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When you think of sports in Las Vegas these days, hockey is probably the first thing that comes to mind, followed by basketball.
But there IS a history of motorsports in Las Vegas but like so much of early Las Vegas - it has mob connections.
Randy Cannon and Michael Gerry layout that connection in their new book: "Stardust International Raceway.”
The raceway, which was located off of what is now Rainbow Boulevard between Tropicana Avenue and Flamingo Road, was created and developed by Moe Dalitz, the legendary mob figure behind the Desert Inn and the Stardust.
Cannon said Dalitz developed the raceway along with a group of partners under the Stardust Racing Association title.
However, Cannon said the raceway was like a lot of other properties in Las Vegas at the time. It was used by people connected to the mob who were unable to get a gaming license as a way to legally conduct their business.
Cannon said people know mobsters were skimming the counting rooms at casinos like the Stardust and the Desert Inn, but there was a lot more going on at the time that few people know about.
“I think it was many times more complex than that and it involved these phantom pieces of property where people would do their real business and where the real ownership stakes in these casino properties were really bought, sold, traded, leveraged,” he said.
For example, when the raceway was closed and the property was sold. It was sold to a corporation that was the first publicly traded company to own a casino.
Cannon said some of the earliest wheelers and dealers in Las Vegas were involved in the development of the raceway, its closure and ultimate transformation into Spring Valley.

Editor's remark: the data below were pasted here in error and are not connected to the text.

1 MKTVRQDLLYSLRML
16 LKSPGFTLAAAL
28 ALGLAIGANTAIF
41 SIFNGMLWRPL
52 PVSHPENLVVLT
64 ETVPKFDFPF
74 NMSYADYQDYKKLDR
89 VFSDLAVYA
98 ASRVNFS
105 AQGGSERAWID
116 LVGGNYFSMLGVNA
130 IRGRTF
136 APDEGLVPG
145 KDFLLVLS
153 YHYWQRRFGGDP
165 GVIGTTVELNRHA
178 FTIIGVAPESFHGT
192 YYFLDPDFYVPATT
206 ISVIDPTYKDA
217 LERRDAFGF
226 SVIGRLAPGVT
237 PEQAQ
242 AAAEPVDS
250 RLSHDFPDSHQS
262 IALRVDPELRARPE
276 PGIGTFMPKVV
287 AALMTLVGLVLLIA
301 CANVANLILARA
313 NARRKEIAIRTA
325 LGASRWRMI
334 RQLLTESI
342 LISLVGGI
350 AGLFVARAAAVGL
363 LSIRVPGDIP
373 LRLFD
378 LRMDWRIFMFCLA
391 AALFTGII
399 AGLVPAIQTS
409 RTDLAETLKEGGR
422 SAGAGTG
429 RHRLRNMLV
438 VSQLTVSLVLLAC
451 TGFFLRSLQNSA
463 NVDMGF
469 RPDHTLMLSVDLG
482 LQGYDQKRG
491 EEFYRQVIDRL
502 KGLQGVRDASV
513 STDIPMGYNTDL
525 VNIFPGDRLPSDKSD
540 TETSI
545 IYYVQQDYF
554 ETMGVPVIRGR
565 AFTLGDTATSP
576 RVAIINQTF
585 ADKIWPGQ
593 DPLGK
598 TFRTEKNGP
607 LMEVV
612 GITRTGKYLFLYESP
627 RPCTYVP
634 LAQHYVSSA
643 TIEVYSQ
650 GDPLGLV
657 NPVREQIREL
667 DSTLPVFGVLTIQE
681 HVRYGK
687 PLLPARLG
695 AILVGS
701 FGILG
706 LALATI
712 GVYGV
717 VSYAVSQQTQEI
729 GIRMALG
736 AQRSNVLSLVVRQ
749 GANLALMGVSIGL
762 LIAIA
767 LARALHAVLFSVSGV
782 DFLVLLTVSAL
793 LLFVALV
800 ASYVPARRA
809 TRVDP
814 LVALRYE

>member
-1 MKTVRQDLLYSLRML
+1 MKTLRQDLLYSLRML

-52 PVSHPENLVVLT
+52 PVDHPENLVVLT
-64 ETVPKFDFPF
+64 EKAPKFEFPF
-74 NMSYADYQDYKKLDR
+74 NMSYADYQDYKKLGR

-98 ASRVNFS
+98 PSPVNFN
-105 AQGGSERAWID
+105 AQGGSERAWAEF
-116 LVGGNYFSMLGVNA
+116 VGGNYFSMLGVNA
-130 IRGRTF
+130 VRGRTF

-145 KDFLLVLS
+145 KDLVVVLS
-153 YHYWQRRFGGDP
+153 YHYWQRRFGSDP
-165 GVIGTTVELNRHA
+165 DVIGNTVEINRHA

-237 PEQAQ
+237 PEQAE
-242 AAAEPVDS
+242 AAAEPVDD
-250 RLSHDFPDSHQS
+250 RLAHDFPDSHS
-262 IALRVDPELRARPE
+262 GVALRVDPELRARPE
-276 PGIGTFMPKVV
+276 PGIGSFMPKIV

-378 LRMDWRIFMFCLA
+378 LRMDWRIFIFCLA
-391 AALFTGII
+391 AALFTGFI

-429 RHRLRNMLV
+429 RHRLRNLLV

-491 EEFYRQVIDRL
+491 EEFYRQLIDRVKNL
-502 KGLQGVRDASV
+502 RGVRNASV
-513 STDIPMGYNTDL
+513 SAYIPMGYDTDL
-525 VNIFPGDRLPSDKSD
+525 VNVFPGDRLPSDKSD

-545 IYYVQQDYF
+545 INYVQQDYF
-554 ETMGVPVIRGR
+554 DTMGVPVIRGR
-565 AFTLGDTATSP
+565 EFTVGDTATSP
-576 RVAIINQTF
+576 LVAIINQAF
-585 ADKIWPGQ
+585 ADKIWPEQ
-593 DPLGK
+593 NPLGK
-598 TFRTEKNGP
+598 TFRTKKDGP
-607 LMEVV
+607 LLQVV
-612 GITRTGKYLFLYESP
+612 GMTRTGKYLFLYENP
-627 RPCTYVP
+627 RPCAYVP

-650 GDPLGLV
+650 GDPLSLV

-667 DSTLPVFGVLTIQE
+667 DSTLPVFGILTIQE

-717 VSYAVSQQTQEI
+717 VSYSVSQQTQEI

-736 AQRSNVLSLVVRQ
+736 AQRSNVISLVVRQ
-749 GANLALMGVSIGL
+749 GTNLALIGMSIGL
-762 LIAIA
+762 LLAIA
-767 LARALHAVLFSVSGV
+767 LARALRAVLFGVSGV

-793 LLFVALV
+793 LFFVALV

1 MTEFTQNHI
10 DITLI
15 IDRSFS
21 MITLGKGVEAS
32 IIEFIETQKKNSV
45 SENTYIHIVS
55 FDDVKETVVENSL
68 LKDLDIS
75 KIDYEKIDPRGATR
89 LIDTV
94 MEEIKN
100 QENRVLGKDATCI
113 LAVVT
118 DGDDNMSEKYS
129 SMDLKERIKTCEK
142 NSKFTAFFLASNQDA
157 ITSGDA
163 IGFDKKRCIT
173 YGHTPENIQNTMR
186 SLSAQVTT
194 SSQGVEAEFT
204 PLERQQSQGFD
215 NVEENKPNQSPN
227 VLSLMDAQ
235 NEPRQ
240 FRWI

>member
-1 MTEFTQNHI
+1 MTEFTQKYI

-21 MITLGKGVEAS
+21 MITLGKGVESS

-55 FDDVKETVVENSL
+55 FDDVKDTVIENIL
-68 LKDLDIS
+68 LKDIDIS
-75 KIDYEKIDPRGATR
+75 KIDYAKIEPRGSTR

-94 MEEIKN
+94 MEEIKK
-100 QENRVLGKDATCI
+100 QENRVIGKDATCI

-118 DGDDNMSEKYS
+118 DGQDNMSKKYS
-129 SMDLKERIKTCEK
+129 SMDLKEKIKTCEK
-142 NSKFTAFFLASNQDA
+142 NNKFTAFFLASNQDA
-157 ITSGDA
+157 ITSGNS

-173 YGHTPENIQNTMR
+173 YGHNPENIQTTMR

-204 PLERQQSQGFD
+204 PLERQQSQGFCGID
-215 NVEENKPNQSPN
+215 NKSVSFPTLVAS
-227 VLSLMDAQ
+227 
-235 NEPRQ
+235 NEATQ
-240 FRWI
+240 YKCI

When the raceway closed, there was still drag racing out there until - like so many other places in the city - suburbs took over.
“But as Spring Valley development continued, publicly racing there no longer made sense. It was just too close to suburbia at that point,” he said.
The raceway wasn' t the only place for motorsports in the valley. The horse track that once sat where the Westgate is now, held an Indy race in the 50s, Cannon said.
“That was the first premiere-level professional sports events here and it was literally held on a one-mile dirt oval where the Westgate now stands,” he said.
To race on the dirt track, Indy cars would be fitted with dirt tires and gravel guards. The 1954 race was the finale and championship of the Indy season.
Motorsports has never really left the Las Vegas Valley. The Las Vegas Motor Speedway hosts two NASCAR events a year. NASCAR holds its award show in Las Vegas every year with a parade of cars, drivers and trailers down the Strip to kick the weekend off.
And the legendary Mint 400 ran in Las Vegas from 1967 to the late 80s. It was revived in 2008 and will be run this year in March.
Randall Cannon, co-author, "Stardust International Raceway: Motorsports Meets The Mob In Vegas, 1965-1971"
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